Friday, October 19, 2012 kicks other advertisements' butts

Advertisements are not a writing style per se, but they can contain writing and employ general guidelines that determine an eye-catching advertisement from a poor one. An advertisement I found from does an excellent job at catching the readers attention and promoting their job search services.
For starters, the image draws your attention and peaks the viewer's interest. Following the image, there is a headline that reads, "Maybe it's time to move on." The headline is clear, simple and gets the point of the advertisement across. If the viewer were to stop reading at that point, then he or she would have a general idea of what the advertisement was trying to say.

The advertisement continues; it provides a small blurb of copy that describes in more detail the services and calls the viewer to action if he or she is in need of a profession change.

Lastly, the viewer can see the logo of the company and its tagline in the bottom right hand corner to further promote the brand.

This advertisement puts a humorous spin on a stressful situation of changing careers, but it is clear what this business has to offer. The advertisement is coherent, concise and sticks out amongst the rest. 

Thursday, October 11, 2012

Featuring Oklahoma Today

I enjoy a great short story as much as a camel in the desert enjoys a drink of water. I like short stories for the main reason that I lose patience with a book or longer stories. A feature story is just that, a short story that spotlights a non newsworthy event or happening.

The feature story that I will examine is, "Oklahoma Weird & Wonderful," published by Oklahoma Today. I discovered a list of  criteria online that combine the qualifications of a feature story and the qualities that good feature stories have.

For starters, it needs to be short and readable in one sitting. Despite the article being in three pieces, I read the full article in less than 15 minutes. Second, a feature story does not fall under the category of a news story and can be categorized as a human interest. This story discusses unique places to visit throughout Oklahoma, so it does not classify as a news story.

Lastly, the story needs to be well written, which the writer not only kept my interest, but also had me wanting to know more about the quirky adventures one can have in Oklahoma.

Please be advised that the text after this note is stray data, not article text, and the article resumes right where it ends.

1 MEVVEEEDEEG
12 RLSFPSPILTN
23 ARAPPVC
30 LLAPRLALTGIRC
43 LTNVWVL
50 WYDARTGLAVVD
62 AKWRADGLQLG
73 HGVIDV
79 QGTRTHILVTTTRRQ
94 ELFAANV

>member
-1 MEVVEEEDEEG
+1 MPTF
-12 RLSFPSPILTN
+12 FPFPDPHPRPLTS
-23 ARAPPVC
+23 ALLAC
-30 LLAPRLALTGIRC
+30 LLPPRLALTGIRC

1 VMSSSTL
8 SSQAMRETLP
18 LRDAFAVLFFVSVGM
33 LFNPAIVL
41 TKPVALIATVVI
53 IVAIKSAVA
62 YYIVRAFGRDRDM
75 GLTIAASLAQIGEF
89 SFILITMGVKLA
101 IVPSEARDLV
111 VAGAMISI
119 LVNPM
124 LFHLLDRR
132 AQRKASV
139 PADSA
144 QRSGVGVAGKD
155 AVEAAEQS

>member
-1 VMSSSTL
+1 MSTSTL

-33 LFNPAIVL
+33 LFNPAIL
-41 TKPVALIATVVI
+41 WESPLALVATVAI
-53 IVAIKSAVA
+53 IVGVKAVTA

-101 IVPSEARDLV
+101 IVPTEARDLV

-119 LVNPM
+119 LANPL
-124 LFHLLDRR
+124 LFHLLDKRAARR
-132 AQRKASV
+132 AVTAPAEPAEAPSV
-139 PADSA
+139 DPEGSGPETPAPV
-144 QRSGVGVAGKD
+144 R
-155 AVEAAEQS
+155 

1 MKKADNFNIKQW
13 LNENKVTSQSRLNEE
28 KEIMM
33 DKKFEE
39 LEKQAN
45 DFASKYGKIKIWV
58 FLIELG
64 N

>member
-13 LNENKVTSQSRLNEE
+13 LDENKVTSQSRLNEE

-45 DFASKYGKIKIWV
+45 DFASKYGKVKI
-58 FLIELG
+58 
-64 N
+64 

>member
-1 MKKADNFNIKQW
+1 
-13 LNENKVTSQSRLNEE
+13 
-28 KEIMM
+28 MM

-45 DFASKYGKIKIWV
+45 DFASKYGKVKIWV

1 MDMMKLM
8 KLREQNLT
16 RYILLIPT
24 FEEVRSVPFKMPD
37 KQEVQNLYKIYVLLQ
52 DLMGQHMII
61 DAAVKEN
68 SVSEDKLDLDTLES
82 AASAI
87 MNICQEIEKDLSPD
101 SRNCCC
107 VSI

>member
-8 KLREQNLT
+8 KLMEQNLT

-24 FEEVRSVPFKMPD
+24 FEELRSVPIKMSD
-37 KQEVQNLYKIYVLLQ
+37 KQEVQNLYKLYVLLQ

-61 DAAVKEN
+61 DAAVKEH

This feature story had it all; the story was short and easy to read, but still kept my attention and told me about some great adventure opportunities that would normally have been overlooked in the news.

Friday, October 5, 2012

The basics of media kits from solopreneur life

A combination of organization, creativity and information create a beautiful piece of art known as the media kit. A well put together media kit can help push a story or product over the edge and create intrigue.

The example of a media kit that will be examined this week is from Larry Keltto who is promoting his book, The Solopreneur Life.  After downloading the digital media kit from, it was clear what was lacking and also the good qualities exhibited.

Starting with the positive, the kit has good information that is clearly labeled and organized; it contains a bio of the author also known as a backgrounder. It also contains a press release, commonly asked interview questions and answers, the book summary, and a few photos. This information is helpful, and if I were to put together a story, I would have enough information to write a basic story.

However, the creativity of this media kit leaves the reader something to desire. The information is good, but everything is plain. It doesn't catch my eye, and I doubt it catches the eye of others. In addition, it would be helpful to have more information. The basics are covered, but a fact sheet would have been great, and a poster, ad or flyer image could have gone a long way as well.

This media kit accomplishes the basics, but could use some flare. The point is to pass information from the source to outside consumers in a way to create buzz and interest. The information is sent, but doesn't keep me interested.